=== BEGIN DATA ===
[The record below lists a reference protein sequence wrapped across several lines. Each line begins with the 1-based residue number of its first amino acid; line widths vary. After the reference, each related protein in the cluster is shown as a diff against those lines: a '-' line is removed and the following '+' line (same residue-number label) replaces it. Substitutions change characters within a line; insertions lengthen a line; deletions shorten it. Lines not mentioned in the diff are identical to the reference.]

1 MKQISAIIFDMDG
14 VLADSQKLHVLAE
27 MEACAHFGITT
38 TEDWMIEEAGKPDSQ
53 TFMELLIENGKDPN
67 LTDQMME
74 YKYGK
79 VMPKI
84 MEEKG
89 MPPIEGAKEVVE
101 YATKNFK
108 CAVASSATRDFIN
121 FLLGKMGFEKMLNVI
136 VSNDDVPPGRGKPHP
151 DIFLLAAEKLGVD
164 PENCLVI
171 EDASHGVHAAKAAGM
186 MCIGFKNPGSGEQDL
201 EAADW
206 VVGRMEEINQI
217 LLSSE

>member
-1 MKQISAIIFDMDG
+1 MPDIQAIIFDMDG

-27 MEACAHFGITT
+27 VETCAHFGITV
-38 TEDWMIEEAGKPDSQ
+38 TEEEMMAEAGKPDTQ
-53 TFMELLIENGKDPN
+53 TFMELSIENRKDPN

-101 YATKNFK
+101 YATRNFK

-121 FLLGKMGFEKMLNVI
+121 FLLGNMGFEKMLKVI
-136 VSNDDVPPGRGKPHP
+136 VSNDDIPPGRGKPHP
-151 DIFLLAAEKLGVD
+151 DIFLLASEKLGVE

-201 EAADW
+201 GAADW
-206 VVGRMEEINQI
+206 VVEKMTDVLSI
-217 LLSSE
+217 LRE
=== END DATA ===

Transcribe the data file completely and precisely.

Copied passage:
[The record below lists a reference protein sequence wrapped across several lines. Each line begins with the 1-based residue number of its first amino acid; line widths vary. After the reference, each related protein in the cluster is shown as a diff against those lines: a '-' line is removed and the following '+' line (same residue-number label) replaces it. Substitutions change characters within a line; insertions lengthen a line; deletions shorten it. Lines not mentioned in the diff are identical to the reference.]

1 MKQISAIIFDMDG
14 VLADSQKLHVLAE
27 MEACAHFGITT
38 TEDWMIEEAGKPDSQ
53 TFMELLIENGKDPN
67 LTDQMME
74 YKYGK
79 VMPKI
84 MEEKG
89 MPPIEGAKEVVE
101 YATKNFK
108 CAVASSATRDFIN
121 FLLGKMGFEKMLNVI
136 VSNDDVPPGRGKPHP
151 DIFLLAAEKLGVD
164 PENCLVI
171 EDASHGVHAAKAAGM
186 MCIGFKNPGSGEQDL
201 EAADW
206 VVGRMEEINQI
217 LLSSE

>member
-1 MKQISAIIFDMDG
+1 MPDIQAIIFDMDG

-27 MEACAHFGITT
+27 VETCAHFGITV
-38 TEDWMIEEAGKPDSQ
+38 TEEEMMAEAGKPDTQ
-53 TFMELLIENGKDPN
+53 TFMELSIENRKDPN

-101 YATKNFK
+101 YATRNFK

-121 FLLGKMGFEKMLNVI
+121 FLLGNMGFEKMLKVI
-136 VSNDDVPPGRGKPHP
+136 VSNDDIPPGRGKPHP
-151 DIFLLAAEKLGVD
+151 DIFLLASEKLGVE

-201 EAADW
+201 GAADW
-206 VVGRMEEINQI
+206 VVEKMTDVLSI
-217 LLSSE
+217 LRE